U.S. Representative Rosa DeLauro of Connecticut held a forum in Washington, D.C., on Tuesday to highlight the youth vaping epidemic.
The Centers for Disease Control and Prevention says nearly a third of high school students nationwide are using tobacco products — especially e-cigarettes and vaping products.
DeLauro, who has called for a ban on all e-cigarette products, says what they’re inhaling is frightening.
“Ethylene glycol, which is used in antifreeze. Propylene glycol, used as toner for laser printers. Vitamin E oil, implicated in the outbreak of lung illnesses. Fine particles of carcinogens, fruit flavorings to attract youth and then nicotine, the addictive chemical that hurts children’s brain development.”
High school students and principals from Long Island attended the forum, including East Hampton High School student Samantha Rose Prince. She testified how students have learned to vape in class without getting caught.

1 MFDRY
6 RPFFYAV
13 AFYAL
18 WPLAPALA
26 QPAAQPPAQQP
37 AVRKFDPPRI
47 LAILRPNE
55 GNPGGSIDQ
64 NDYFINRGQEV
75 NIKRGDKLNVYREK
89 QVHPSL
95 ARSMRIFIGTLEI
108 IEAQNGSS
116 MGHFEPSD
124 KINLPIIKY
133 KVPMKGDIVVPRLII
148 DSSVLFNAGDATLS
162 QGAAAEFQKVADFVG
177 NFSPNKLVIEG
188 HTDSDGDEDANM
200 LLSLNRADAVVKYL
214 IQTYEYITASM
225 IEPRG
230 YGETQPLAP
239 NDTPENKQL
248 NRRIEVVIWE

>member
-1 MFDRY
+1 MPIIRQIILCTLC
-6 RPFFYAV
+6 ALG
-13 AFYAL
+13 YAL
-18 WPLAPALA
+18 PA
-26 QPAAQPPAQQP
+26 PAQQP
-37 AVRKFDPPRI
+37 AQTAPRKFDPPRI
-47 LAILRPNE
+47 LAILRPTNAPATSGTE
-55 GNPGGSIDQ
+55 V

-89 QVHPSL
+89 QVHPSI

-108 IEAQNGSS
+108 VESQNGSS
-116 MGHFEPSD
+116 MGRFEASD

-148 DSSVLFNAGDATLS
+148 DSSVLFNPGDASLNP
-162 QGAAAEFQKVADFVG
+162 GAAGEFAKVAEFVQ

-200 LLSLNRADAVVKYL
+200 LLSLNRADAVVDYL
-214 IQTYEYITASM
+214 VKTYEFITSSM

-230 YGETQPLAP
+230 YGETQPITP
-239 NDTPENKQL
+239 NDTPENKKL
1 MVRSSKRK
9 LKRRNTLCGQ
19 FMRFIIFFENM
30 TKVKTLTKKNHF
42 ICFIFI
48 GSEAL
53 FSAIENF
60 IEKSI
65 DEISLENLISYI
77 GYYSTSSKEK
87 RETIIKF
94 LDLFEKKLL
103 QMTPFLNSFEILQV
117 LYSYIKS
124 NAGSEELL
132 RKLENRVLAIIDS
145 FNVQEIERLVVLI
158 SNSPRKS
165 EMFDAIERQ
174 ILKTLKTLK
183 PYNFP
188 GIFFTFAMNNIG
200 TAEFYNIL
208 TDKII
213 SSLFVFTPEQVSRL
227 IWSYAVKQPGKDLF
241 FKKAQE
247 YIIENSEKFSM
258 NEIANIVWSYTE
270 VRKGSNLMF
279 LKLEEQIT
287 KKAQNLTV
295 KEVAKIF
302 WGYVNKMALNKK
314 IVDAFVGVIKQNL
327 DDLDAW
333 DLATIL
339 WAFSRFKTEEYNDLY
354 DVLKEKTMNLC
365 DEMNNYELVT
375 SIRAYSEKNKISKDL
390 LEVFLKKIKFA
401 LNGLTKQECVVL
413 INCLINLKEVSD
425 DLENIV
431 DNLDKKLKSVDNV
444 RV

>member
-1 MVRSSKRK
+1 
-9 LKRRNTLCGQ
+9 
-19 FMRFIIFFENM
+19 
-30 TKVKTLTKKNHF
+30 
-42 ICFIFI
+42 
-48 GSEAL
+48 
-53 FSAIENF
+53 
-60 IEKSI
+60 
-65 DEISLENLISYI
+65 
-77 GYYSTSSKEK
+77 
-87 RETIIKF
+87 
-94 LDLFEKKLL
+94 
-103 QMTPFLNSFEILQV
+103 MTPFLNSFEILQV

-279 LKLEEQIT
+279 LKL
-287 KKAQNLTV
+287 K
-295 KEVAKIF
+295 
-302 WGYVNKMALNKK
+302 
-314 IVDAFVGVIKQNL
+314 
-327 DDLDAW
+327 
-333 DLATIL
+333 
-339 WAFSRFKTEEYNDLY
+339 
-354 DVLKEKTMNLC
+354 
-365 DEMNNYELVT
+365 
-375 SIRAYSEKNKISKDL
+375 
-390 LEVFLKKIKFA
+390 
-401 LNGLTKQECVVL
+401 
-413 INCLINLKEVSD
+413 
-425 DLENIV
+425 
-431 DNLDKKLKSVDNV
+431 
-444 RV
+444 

“One friend starts with it in their pocket. Another friend will sit down next to them, transferring the JUUL into their sleeve. The flavored vapor, entwined with nicotine, seeps into and pillages their lungs while the toxic chemical travels to the brain to seize control. Then the faint remnants of their hit are almost inevitably exhaled beneath the neckline of their sweatshirt, and with that the vile device is passed on to their next victims. It has progressed to a point where I’m no longer just hanging out with my friends. I am hanging out with my friends and their JUULs.”
Prince says the addiction is not confined to high school. She says she has seen students as young as 11-years-old vaping.